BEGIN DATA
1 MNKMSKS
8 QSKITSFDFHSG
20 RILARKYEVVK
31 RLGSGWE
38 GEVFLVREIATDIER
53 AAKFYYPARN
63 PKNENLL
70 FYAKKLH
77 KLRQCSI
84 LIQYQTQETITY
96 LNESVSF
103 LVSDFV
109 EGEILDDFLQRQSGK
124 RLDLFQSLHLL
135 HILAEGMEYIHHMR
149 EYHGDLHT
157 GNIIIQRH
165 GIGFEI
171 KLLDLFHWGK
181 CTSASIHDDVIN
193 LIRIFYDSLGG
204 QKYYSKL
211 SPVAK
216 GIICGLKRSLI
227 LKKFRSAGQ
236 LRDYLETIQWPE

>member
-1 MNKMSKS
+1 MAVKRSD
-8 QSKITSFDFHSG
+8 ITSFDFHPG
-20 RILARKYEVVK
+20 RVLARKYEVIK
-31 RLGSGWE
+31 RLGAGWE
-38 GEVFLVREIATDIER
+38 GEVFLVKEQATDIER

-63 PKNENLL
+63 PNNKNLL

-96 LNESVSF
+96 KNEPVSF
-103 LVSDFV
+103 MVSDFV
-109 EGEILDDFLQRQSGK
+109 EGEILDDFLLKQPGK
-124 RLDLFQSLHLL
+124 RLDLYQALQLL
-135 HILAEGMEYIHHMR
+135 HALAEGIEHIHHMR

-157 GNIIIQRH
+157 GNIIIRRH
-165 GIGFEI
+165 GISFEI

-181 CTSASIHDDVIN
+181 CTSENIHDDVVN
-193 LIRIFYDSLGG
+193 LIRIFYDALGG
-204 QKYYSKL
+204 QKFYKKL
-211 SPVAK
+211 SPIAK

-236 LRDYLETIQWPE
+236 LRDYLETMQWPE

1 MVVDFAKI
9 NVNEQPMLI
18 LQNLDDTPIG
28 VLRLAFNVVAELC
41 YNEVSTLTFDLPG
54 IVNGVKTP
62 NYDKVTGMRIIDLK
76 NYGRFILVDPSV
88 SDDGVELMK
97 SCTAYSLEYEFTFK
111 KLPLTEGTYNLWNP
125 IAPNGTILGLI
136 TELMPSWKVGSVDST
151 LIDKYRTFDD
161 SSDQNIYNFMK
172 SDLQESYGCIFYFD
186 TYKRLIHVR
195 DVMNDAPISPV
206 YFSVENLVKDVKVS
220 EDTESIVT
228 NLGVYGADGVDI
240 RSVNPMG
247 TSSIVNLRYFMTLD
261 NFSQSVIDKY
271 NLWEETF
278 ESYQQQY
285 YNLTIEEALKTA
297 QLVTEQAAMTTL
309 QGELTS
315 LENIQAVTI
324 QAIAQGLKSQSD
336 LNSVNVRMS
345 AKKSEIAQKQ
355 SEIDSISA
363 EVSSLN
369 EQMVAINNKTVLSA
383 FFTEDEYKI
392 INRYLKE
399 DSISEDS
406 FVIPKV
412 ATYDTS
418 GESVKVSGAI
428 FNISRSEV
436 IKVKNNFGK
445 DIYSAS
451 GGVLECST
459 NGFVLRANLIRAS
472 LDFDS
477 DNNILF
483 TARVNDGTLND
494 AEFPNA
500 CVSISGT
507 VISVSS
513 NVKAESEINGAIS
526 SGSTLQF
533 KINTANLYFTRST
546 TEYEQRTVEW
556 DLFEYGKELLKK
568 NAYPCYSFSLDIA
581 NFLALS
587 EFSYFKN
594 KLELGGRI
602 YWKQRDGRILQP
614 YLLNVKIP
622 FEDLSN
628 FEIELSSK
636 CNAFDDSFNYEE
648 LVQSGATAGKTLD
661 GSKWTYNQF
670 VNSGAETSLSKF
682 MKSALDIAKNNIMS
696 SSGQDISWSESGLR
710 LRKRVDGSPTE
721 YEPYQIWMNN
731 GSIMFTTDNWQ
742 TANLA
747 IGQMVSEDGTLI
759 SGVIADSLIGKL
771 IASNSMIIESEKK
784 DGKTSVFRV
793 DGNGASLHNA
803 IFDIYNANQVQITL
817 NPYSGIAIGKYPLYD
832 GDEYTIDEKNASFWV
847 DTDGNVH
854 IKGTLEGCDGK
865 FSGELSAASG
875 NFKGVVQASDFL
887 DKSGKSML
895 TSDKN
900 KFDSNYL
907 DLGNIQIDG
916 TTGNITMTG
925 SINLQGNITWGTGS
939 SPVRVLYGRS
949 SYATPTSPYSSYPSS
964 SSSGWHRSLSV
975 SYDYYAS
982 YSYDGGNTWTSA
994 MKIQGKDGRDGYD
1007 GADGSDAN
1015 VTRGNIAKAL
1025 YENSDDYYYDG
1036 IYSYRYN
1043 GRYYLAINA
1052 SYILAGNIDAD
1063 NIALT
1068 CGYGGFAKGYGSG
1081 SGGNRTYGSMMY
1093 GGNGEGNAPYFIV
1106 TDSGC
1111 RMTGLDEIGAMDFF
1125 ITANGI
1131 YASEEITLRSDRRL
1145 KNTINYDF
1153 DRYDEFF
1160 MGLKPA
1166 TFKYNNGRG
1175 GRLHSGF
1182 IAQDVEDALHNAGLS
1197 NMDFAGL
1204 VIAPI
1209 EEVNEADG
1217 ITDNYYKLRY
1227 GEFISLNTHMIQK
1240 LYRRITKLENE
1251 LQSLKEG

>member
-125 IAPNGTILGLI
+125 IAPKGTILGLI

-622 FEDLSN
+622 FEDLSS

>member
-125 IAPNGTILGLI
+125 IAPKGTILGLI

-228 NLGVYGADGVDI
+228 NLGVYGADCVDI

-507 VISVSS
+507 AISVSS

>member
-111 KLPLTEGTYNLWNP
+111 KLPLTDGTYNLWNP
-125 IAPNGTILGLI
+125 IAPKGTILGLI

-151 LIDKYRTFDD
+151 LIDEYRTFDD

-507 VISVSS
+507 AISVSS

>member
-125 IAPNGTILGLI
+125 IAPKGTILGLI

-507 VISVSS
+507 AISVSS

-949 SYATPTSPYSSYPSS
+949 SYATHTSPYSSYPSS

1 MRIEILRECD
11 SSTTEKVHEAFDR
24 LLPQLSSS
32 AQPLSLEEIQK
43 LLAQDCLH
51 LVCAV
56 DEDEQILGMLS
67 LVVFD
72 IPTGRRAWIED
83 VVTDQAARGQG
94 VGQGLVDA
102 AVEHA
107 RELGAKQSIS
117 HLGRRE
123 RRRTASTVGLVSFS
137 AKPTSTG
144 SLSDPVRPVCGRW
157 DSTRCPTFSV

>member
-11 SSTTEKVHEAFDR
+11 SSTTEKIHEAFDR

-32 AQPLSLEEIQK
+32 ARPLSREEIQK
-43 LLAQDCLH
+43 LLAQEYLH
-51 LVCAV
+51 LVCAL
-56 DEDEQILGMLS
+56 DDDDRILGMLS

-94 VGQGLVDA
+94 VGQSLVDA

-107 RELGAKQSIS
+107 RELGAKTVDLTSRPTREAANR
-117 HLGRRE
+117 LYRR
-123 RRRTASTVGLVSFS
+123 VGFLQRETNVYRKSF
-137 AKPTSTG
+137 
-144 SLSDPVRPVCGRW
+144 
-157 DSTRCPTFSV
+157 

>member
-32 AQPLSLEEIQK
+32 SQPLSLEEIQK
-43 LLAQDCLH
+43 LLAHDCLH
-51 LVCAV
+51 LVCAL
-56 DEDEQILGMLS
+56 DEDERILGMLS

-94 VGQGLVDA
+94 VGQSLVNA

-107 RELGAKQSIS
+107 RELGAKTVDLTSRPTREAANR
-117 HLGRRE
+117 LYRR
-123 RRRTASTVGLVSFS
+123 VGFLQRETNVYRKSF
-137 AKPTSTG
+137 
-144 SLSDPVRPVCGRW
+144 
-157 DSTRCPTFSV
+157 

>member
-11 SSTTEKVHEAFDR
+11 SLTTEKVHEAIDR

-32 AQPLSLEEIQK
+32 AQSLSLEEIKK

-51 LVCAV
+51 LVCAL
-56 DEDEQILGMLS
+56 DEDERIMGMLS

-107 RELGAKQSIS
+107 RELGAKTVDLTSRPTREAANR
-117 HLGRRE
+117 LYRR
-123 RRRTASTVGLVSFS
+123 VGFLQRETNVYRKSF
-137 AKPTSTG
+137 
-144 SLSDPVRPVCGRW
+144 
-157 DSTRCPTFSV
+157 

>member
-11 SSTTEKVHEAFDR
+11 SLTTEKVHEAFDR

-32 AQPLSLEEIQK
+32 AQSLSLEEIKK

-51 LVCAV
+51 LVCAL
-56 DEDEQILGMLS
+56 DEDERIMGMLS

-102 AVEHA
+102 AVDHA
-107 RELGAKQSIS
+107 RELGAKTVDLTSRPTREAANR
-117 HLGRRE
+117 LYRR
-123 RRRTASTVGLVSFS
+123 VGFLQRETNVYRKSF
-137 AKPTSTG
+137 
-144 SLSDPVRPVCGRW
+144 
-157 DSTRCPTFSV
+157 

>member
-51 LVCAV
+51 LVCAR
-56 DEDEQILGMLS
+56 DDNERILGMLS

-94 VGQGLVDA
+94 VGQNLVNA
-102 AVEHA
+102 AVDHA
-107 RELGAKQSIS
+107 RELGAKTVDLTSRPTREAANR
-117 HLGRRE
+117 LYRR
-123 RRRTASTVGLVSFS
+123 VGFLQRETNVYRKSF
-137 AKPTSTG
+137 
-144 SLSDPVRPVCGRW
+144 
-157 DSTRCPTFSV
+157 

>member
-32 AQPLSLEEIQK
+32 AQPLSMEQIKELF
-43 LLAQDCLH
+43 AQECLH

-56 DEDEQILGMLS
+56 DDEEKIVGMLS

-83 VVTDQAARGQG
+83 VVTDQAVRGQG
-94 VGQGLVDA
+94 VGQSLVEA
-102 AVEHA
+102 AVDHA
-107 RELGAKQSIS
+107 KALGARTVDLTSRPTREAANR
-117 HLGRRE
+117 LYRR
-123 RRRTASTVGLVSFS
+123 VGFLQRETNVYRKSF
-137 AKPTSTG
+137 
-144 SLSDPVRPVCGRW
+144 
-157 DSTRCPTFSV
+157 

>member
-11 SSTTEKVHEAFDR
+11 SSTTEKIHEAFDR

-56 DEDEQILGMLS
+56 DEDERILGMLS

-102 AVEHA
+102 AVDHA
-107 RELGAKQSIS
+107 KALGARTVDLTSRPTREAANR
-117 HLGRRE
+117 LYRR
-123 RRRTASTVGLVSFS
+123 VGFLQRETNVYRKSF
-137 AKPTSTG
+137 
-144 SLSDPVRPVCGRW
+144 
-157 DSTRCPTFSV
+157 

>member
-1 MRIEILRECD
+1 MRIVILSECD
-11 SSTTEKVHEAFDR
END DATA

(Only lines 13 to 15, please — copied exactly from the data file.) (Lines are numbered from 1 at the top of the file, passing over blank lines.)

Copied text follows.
109 EGEILDDFLQRQSGK
124 RLDLFQSLHLL
135 HILAEGMEYIHHMR